Worn Out With Wearables
That well-worn maxim about keeping it simple, stupid (KISS) now applies as much to wearable tech (see what I did there?) user experience as it does to mobile or web apps.
The challenge is to keep on keeping “it” simple as product managers and nervous C-types push for more bells and whistles in a wearable tech market going ballistic. Simplicity is a relative term in the fast changing world of technology. Thankfully, the Xiaomi Mi Band has been kept simple and the UX relates to me.
I first heard about the Mi Band with a heads-up from OAUX AppsLab chief Jake Kuramoto (@jkuramot) last summer. It took me nearly six months to figure out a way to order this Chinese device in Europe: When it turned in up Amazon UK.
I’ve become jaded with the current deluge of wearable tech and the BS washing over it. Trying to make sense of wearable tech now makes my head hurt. The world and its mother are doing smartwatches and fitness trackers. Smartglasses are coming back. Add the wellness belts, selfie translators that can get you a date or get you arrested, and ingestibles into the mix; well it’s all too much to digest. There are signals the market is becoming tired too, as the launch of the Fitbit Blaze may indicate.
But after 7 days of wearing the Mi Band, I have to say: I like it.
Mi User Experience Es Tu User Experience
My Mi Band came in a neat little box, complete with Chinese language instructions.
Setup was straightforward. I figured out that the QR code in the little booklet was my gateway to installing the parent App (iOS and Android are supported) on my iPhone and creating an account. Account verification requires an SMS text code to be sent and entered. This made me wonder where my data was stored and its security. Whatever.
I entered the typical body data to get the Mi Band setup for recording my activity (by way of steps) and sleep automatically, reporting progress on the mobile app or by glance at the LEDs on the sensor (itself somewhat underwhelming in appearance. This ain’t no Swarovski Misfit Shine).
I charged up the sensor using yet another unique USB cable to add to my ever-growing pile of Kabelsalat, slipped the sensor into the little bracelet (black only, boo!), and began the tracking of step, sleep and weight progress (the latter requires the user to enter data manually).
I was impressed by simplicity of operation that was balanced by attention to detail and a friendly style of UX. The range of locale settings, the quality of the visualizations, and the very tone of the communications (telling me I was on a “streak”) was something I did not expect from a Chinese device. But then Xiaomi is one of the world’s biggest wearable tech players, so shame on me, I guess.
The data recorded seemed to be fairly accurate. The step count seemed to be a little high for my kind of exertion and my sleep stats seemed reasonable. The Mi Band is not for the 100 miles-a-week runners like me or serious quantified self types who will stick with Garmin, Suunto, Basis, and good old Microsoft Excel.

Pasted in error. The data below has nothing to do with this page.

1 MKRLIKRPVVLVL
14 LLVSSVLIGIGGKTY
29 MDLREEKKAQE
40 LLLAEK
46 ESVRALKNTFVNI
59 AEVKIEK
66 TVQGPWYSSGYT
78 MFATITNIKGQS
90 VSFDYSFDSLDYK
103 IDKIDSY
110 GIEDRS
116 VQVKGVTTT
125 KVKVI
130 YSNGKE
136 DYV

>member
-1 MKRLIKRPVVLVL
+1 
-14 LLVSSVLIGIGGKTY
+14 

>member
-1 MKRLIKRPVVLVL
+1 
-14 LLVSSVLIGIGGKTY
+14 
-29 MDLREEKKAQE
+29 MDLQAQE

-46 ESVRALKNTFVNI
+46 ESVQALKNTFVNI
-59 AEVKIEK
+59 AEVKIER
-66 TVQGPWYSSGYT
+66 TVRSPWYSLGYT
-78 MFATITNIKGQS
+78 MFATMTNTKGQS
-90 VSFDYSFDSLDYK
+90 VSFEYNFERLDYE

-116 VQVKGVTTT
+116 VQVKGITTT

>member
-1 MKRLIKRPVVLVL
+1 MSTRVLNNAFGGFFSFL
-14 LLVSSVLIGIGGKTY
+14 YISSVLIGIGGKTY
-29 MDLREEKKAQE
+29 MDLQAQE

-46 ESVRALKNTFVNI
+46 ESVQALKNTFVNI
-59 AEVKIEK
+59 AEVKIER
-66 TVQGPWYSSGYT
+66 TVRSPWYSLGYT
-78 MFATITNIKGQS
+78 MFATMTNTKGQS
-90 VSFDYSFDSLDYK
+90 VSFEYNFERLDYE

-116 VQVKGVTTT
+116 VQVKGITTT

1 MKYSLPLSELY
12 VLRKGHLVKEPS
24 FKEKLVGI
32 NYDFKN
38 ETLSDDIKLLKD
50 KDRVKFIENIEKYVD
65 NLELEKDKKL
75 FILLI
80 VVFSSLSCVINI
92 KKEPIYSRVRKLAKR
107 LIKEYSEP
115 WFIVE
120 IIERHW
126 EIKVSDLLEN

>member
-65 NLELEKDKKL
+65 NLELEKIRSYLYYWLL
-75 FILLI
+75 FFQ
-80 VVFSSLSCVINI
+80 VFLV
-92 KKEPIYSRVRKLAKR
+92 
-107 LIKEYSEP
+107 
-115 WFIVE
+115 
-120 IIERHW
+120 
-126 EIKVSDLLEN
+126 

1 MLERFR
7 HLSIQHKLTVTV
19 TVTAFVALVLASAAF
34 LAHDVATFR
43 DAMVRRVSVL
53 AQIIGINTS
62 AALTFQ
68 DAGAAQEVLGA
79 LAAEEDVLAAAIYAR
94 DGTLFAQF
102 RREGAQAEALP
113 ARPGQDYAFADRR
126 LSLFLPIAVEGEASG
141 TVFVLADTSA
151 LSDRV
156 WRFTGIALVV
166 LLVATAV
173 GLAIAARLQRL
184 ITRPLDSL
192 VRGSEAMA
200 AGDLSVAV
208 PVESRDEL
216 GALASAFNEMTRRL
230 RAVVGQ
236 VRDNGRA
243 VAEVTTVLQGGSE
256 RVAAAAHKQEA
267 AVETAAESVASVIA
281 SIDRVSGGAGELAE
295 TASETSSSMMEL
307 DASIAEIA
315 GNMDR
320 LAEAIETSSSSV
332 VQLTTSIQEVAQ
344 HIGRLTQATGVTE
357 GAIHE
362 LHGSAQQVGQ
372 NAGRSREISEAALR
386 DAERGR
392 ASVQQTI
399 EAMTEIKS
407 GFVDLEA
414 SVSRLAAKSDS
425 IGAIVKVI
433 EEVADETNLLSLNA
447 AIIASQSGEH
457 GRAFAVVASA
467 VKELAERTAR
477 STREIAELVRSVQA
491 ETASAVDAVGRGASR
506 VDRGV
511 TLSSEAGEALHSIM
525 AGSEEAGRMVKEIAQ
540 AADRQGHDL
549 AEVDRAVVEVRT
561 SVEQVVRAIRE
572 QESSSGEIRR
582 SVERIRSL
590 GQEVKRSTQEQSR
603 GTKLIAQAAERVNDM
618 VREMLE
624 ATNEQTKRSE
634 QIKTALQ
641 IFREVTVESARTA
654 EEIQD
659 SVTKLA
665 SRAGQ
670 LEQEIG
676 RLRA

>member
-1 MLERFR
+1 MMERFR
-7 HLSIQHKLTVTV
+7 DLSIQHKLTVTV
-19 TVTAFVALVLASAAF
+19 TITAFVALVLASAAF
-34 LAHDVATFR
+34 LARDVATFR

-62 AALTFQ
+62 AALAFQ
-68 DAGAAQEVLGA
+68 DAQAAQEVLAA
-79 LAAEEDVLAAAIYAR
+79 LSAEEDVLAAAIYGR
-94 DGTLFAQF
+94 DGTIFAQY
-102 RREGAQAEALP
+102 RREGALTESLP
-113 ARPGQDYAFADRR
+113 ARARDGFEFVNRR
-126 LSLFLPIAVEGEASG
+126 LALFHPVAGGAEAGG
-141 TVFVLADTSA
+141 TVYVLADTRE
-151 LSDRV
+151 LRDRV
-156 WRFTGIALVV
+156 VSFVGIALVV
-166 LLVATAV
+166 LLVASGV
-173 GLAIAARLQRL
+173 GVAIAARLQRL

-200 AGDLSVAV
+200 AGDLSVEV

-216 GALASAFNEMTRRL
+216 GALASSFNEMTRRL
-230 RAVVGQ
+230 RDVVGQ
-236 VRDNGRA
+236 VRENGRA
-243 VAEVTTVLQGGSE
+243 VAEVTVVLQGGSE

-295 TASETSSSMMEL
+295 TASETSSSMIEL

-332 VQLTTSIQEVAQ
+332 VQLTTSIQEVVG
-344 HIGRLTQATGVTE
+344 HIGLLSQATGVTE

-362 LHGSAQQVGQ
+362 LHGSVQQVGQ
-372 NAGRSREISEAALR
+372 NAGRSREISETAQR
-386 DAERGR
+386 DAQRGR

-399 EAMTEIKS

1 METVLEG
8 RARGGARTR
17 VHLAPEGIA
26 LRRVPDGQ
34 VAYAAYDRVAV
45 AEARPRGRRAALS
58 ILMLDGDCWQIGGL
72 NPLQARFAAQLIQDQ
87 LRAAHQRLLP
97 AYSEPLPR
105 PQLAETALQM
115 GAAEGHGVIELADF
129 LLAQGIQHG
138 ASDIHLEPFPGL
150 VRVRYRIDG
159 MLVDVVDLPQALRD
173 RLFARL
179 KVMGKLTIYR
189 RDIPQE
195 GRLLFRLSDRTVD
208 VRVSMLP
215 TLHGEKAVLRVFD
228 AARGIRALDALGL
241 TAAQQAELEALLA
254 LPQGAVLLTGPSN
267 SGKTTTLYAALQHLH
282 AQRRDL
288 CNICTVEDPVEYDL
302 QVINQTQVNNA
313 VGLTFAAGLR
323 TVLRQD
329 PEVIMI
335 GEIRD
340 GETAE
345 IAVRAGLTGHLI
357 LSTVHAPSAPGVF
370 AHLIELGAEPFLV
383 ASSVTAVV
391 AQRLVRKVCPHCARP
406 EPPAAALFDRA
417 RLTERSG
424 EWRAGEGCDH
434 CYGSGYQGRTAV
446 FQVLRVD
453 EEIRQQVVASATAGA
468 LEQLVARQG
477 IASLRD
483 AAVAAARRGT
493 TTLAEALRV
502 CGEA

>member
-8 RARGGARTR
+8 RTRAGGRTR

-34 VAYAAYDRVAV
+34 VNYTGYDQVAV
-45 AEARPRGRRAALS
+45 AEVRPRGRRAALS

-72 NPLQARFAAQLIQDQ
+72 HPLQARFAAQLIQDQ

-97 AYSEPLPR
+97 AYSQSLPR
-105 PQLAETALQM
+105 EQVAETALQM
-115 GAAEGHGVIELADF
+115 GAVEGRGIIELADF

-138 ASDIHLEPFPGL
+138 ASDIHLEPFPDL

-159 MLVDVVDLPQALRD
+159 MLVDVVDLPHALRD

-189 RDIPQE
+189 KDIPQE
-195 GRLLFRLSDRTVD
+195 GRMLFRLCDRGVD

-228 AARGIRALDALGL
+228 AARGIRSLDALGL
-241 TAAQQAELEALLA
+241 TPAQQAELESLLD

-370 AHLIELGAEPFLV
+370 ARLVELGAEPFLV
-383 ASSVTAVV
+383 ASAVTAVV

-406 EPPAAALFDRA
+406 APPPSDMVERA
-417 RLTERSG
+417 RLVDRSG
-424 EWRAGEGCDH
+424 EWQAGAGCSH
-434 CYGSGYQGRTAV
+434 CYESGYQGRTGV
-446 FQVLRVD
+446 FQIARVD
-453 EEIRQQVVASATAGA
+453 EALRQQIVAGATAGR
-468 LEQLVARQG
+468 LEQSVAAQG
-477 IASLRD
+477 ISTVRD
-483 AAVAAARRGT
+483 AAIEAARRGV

For a more in-depth view of my activity stats, I connected the Mi Band to Apple Health and liked what I saw on my iPhone (Google Fit is also supported). And of course, the Mi Band app is now enabled for social. You can share those bragging rights like the rest of them.
But, you guessed it. I hated the color of the wristband. Only black was available, despite Xiaomi illustrations showing other colors. WTF? I retaliated by ordering a Hello Kitty version from a third party.
The Mi Band seems ideal for the casual to committed fitness type and budding gym bunnies embarking on New Year resolutions to improve their fitness and need the encouragement to keep going. At a cost of about 15 US dollars, the Mi Band takes some beating. Its most easily compared with the Fitbit Flex, and that costs a lot more.
Beyond Getting Up To Your Own Devices
I continue to enjoy the simple, glanceable UX and reporting of my Mi Band. It seems to me that its low price is hinting at an emergent business model that is tailor-made for the cloud: Make the devices cheap or even free, and use the data in the cloud for whatever personal or enterprise objectives are needed. That leaves the fanatics and fanbois to their more expensive and complex choices and to, well, get up to their own devices.
So, for most, keeping things simple wins out again. But the question remains: how can tech players keep on keeping it simple?
Mi Band Review at a Glance
- Crafted, personal UX
- Mobile app visualizations and Apple and Google integration
- Lack of colored bands
- Personal data security
- Unique USB charging cable
- Underwhelming #fashtech experience
Your thoughts are welcome in the comments.